Mark devotes the better part of chapter 14 to Peter’s greatest failure. One of the things that gives the Bible credibility is that it doesn’t airbrush it’s saints. Moses the deliverer is a murderer, King David is an adulterer and the Apostle Peter is a spineless liar. One area in which I disagree with the catholic church is that they have a special category of Christians called “saints”. These are people the church has deemed to have lived a holy life, conducted miracles, and suffered for the gospel. While these are all commendable traits, these limitations on sainthood are not warranted in the New Testament. Paul refers to all the members of God’s church as saints. Our sainthood has nothing to do with our goodness, but God’s goodness.
I have a dear friend who told me once that he wouldn’t trust somebody unless they had experienced some kind of failure. If the picture is too good to be true, it is too good to be true. I admit that I am comforted by this weak moment in Peter’s life. This rejection of Jesus doesn’t make me respect him less, it makes me trust him more. I’m not saying that we should revel in our mistakes, I’m just confessing that our flaws are what make us more believable. One thing that I respect most in a person is authenticity. The person who seems to have no flaws is hiding.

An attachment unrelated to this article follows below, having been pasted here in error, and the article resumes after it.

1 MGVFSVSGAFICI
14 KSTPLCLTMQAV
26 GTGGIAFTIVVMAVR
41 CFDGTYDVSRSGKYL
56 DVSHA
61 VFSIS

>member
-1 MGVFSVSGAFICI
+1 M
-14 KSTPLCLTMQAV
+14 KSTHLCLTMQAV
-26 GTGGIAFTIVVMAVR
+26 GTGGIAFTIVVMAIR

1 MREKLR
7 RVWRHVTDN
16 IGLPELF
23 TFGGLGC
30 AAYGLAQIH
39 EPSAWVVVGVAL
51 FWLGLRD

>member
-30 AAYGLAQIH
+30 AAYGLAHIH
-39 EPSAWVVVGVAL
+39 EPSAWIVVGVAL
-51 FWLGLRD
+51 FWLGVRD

One of the burdens of being a pastor is that people sometimes place unrealistic expectations on us. They want us to be airbrushed. They expect us to walk around saying “God told me” all day as if we have a special pipeline to God. The truth is that there are times when God feels as silent and distant to me just as He does to you. There are other times when I like Peter fail the Lord and I’m reminded by crowing roosters of my sins as I crawl into Good Friday weeping remembering that the only thing that makes me special is God’s grace.